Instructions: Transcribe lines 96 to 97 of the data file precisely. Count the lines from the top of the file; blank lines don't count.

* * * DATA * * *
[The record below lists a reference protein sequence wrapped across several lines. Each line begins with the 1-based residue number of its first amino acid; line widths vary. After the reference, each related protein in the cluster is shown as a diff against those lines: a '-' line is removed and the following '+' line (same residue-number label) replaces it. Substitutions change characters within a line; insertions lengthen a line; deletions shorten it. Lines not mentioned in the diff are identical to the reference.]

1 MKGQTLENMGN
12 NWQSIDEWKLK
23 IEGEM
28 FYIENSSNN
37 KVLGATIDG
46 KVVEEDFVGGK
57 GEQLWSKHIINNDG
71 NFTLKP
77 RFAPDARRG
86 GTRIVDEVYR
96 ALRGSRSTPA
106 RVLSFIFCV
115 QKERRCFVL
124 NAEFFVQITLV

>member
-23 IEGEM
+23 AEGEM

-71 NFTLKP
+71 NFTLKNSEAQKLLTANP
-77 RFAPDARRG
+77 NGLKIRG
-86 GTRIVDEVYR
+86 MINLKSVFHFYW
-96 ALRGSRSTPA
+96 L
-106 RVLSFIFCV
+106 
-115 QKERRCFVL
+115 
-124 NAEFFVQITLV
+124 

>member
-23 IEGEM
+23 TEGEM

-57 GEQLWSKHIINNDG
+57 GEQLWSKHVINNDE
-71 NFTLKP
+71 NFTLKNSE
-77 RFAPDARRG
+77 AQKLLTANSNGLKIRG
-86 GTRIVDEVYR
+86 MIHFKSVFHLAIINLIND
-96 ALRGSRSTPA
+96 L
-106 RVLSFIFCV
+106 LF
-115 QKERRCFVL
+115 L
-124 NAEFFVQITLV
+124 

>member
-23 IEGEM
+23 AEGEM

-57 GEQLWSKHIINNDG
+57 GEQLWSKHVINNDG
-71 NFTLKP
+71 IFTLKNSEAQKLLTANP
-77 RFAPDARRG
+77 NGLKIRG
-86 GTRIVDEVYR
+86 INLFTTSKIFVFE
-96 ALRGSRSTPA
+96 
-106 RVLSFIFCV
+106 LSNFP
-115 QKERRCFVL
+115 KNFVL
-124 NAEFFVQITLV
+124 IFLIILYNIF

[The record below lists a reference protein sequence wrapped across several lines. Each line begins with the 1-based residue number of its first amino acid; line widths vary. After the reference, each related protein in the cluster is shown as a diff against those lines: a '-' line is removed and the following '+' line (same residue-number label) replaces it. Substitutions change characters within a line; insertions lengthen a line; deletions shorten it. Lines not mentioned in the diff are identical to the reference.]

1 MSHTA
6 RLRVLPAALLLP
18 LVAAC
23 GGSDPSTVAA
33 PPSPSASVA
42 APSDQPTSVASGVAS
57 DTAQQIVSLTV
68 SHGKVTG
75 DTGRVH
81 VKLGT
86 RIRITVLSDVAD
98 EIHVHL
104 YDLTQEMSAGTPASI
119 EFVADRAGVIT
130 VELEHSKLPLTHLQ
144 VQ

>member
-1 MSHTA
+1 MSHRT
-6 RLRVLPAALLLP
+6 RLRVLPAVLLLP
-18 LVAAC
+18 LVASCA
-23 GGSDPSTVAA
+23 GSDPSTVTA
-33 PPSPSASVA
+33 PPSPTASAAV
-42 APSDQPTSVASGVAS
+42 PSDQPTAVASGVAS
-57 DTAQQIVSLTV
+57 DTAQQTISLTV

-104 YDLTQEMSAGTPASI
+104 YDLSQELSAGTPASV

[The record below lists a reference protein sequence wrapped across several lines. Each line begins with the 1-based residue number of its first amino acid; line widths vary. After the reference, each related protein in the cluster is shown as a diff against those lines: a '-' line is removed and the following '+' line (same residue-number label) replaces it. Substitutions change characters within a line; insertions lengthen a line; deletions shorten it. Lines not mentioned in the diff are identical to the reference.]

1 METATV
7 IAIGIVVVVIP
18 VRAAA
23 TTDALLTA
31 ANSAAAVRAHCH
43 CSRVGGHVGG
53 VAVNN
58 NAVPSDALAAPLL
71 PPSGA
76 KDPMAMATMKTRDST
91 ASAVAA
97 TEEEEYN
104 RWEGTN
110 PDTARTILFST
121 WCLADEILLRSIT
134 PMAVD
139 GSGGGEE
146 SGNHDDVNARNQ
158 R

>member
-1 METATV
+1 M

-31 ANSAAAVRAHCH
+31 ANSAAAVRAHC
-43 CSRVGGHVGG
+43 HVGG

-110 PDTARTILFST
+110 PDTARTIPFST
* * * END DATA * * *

+23 GSDPSTVTA
-33 PPSPSASVA